Last year, in the wake of George Floyd’s death the University of Wisconsin’s Black Student Union made several demands of the university. One demand was that the school remove the statue of Abraham Lincoln:
Two student organizations, the Black Student Union and the Student Inclusion Coalition, pushed for the statue’s removal in early June, days after George Floyd died in Minneapolis police custody and protests erupted nationally over racial injustice.
The students’ efforts gained newfound attention after protesters tore down two other statues at the state Capitol earlier this week — one of Civil War abolitionist Hans Christian Heg and another of a female figure that represents the state’s “Forward” motto.
UW Chancellor Rebecca Blank eventually rejected that demand saying, “when the totality of his tenure is considered, Lincoln is widely acknowledged as one of our greatest presidents, having issued the Emancipation Proclamation, persuaded Congress to adopt the 13th Amendment ending slavery and preserved the Union during the Civil War.”
BSU president Nalah McWhorter wasn’t pleased with that response. “For them to want to protect a breathless, lifeless statue more than they care about the experiences of their Black students that have been crying out for help for the past 50, 60 years, it’s just a horrible feeling as a student, as a Black and brown student on campus,” she said.
But the BSU was much more successful with one of their other demands. They demanded that the school remove a massive 42-ton rock which had been at the campus since glaciers moved it there at least 12,000 years ago:
Carried by glaciers from perhaps as far north as Canada, the 65- to 70-ton rock was dumped, along with billions of tons of other debris, when the ice receded some 12,000 years ago.
Until it was winched out of the hill and moved to its current location next to Washburn Observatory, only about a foot and a half of the rock had shown above ground.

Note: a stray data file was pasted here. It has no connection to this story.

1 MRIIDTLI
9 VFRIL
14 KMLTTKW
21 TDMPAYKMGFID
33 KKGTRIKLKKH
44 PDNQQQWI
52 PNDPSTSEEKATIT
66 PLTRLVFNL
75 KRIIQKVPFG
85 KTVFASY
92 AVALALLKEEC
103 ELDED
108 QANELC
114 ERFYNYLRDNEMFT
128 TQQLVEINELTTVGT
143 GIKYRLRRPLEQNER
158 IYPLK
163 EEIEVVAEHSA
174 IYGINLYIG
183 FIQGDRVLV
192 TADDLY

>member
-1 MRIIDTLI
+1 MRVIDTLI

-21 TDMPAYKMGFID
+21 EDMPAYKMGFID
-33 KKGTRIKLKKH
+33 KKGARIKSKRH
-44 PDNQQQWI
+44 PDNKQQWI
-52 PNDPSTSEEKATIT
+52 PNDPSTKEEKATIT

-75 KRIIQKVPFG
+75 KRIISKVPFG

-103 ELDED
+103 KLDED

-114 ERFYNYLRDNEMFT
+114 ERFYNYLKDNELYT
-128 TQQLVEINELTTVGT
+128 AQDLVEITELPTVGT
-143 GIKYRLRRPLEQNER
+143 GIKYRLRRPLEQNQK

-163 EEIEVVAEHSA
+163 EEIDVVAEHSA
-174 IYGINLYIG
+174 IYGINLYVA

Officially, the boulder would come to be named “Chamberlin Rock” after Thomas Crowder Chamberlin, an eminent 19th-century geologist and university president.
But at the time of its discovery, some referred to it colloquially as “N****rhead rock,” a commonly used expression at the time to describe any large dark rock.
There’s a screenshot of the original article about digging up the boulder which shows it was really called that in the newspaper back in 1925. But the campus named it Chamberlin rock and a plaque calling it that was installed in 1926. Nevertheless, the BSU argued the rock was harmful and should be reburied, broken up or at a minimum moved somewhere else.
Meeting minutes from a facilities planning & management meeting last November show that the BSU president McWhorter said the rock was “a symbol of the injustice students of color face on
campus daily.” At the time a professor from the Department of Geoscience opposed moving the rock and noted that geology students are taken out to look at it every semester because it is a significant example of pre-Cambrian glacial rock. He said if it had to be moved then it should be taken to a new location, not broken up or reburied. At the end of the meeting the group voted to recommend its removal.